Once the well is shut in then the pressure at the BOP (which is monitored by transducers and not the visible gages) should rise to between 8 and 9,000 psi (which Admiral Allen, a long time ago, had said was monitored just downstream of the BOP at the start of remediation). This is the anticipated value when the weight of the oil/gas column is subtracted from the pressure in the bottom of the well. Anything less than this will indicate that there may be some problems within the body of the well. Incidentally, the gages that the ROVs are monitoring are monitoring pressures in the accumulator lines that run the hydraulics of the rams and power tools.
The Admiral was also more precise on the exact location of the relief well
Development Driller III is now at 17,840 feet measured depth. They’ve been there for a day or two. They are doing testing to make sure they have the right angle of attack as they close in for the last 60 or 70 feet before they’ll actually try and make the penetration for the relief well.
And the current estimate of how far away they are from the condo well at this point is four feet four inches. So you can imagine this gets pretty precise as they’re trying to go down another 60 or so feet and actually hit the point where they can drill into the annulus and potentially to a seven inch casing pipe. So that continues as well.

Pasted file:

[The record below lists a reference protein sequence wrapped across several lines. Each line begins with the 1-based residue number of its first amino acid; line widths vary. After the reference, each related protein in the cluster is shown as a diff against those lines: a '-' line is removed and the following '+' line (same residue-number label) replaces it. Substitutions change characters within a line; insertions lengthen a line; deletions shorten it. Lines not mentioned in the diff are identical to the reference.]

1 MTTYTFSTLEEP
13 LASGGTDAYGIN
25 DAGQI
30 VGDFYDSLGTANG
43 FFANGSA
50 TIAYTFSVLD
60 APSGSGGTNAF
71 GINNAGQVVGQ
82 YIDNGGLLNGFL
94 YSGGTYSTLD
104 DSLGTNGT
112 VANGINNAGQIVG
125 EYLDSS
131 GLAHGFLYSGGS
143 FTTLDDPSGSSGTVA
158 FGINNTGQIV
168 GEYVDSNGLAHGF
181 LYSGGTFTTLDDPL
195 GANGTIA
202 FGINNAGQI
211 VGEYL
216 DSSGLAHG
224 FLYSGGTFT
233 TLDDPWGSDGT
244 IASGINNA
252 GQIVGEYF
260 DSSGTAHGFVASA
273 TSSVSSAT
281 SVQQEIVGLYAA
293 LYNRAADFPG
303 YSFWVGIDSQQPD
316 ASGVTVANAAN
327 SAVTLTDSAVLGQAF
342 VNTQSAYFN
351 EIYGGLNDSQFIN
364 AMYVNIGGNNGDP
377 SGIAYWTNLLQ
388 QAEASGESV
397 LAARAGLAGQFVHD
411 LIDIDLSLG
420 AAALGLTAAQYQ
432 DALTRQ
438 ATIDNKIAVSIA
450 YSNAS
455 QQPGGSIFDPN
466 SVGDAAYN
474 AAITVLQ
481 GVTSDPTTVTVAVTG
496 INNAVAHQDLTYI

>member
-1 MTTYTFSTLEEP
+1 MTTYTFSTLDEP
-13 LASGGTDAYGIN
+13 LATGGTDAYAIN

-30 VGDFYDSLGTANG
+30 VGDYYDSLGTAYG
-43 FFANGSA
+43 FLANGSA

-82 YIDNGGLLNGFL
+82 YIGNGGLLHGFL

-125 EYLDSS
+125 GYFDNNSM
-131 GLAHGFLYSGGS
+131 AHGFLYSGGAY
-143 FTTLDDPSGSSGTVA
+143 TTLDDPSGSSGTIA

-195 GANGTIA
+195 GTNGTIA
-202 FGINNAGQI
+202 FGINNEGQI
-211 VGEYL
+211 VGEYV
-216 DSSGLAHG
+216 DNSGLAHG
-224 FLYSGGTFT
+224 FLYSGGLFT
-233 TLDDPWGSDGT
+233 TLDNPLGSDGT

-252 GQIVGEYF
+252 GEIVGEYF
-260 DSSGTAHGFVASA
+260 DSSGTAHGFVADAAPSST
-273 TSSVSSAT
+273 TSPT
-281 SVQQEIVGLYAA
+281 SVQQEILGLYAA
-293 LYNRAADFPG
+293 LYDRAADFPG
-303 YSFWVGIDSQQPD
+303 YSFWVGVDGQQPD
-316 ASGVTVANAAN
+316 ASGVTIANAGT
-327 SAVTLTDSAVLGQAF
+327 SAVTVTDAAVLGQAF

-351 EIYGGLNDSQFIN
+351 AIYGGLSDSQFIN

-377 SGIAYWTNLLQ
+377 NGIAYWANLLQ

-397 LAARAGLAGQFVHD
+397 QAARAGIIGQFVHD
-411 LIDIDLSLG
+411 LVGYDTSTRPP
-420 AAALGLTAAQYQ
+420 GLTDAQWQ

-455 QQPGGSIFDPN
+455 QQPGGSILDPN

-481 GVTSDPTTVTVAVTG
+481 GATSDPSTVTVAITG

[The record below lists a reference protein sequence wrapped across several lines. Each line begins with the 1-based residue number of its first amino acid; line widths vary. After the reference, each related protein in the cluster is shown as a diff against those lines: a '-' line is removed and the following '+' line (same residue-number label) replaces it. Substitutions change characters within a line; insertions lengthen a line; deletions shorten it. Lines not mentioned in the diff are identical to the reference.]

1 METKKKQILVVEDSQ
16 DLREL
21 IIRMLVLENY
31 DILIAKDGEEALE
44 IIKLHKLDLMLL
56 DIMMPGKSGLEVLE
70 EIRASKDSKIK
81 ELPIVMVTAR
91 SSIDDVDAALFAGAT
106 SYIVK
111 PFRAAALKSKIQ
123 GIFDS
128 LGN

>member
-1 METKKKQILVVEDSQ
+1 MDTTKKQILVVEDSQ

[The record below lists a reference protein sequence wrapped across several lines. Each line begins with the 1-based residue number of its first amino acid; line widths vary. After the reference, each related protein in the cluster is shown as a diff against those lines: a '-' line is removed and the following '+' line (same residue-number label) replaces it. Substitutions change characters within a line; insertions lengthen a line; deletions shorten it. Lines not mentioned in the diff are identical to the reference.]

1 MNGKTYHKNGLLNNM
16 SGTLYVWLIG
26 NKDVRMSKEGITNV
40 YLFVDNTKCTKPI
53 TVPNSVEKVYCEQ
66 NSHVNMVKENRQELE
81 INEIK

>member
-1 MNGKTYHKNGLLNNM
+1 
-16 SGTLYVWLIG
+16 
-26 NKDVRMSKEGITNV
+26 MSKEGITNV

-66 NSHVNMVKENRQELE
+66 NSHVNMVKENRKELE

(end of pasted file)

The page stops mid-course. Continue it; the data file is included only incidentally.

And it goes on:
The Admiral noted that they are on pace to have 1,000 skimmers along the coast by the end of the month, and that they are using 2 million tyvek suits a month (the suits worn in cleaning the beaches) and there is a growing concern about the national supply of these.
And he pointed out that a part of the shut-down process will be visible.
What we will do in sequence is we will stop production on the Q4000 and the Helix Producer I and remove the way for the hydrocarbons to exit through the kill and the choke lines on the original blow out preventer. That will move to three exit points, the choke and the kill lines of the capping stack and then the top opening of the capping stack. Then we will in sequence first, there are three rams that are a part of the capping stack. The middle ram will be closed. That will seal the upper opening from any hydrocarbon release. That will leave us the kill and the choke lines.
The kill line will then be closed as well. Now remember this is either open or shut. That will leave the choke line of the capping stack as a last way for hydrocarbons to exit from the capping stack. And that is set up with a specially designed engineered and built, you’ll be able to see it on the video. It’s a horizontal, yellow piece of equipment that has a pipe that curves up where the hydrocarbons would exit and at the other end there’s a place to insert a tool with a remotely operated vehicle and then slowly close the valve, which we will do that while we are taking pressure readings.